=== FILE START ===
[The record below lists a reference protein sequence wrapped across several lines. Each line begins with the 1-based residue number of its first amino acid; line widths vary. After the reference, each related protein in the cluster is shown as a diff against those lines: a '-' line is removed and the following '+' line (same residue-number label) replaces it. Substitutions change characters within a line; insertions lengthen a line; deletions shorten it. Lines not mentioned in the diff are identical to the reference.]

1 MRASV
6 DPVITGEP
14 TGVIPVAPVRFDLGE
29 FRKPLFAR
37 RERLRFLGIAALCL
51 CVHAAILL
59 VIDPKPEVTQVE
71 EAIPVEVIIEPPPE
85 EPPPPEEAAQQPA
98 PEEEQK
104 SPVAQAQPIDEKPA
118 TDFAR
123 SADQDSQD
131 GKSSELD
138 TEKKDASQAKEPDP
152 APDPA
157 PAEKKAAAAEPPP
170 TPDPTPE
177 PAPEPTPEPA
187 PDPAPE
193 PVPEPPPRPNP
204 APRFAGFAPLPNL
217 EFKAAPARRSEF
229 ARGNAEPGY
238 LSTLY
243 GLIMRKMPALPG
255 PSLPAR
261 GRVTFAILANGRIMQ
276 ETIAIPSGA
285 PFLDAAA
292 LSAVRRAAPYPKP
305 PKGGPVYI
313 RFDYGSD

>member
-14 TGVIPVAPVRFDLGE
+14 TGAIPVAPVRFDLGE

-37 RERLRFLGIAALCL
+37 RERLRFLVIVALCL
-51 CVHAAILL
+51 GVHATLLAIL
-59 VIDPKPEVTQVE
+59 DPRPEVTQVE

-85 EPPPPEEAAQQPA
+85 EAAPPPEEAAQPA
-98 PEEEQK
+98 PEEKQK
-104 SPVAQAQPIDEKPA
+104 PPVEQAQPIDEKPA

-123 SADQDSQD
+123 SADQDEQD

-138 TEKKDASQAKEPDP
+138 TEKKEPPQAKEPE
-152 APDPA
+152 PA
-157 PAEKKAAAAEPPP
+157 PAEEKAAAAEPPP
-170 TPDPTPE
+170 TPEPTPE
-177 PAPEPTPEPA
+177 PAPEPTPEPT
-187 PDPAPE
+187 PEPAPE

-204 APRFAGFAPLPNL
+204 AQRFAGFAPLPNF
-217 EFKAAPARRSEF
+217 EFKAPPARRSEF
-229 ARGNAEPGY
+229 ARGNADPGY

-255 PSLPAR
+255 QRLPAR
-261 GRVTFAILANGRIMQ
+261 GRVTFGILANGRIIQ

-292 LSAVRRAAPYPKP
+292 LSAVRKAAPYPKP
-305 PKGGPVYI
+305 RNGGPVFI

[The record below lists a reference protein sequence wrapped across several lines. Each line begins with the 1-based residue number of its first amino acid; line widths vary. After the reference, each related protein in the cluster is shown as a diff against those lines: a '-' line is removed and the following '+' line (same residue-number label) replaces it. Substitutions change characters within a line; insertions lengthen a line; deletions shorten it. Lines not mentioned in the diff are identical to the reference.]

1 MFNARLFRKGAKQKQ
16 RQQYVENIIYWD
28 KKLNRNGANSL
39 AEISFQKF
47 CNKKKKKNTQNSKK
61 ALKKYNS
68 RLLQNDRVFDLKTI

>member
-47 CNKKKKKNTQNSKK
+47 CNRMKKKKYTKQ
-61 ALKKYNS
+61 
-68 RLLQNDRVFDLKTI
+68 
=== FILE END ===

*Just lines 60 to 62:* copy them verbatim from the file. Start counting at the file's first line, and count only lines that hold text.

-177 PAPEPTPEPA
+177 PAPEPTPEPT
-187 PDPAPE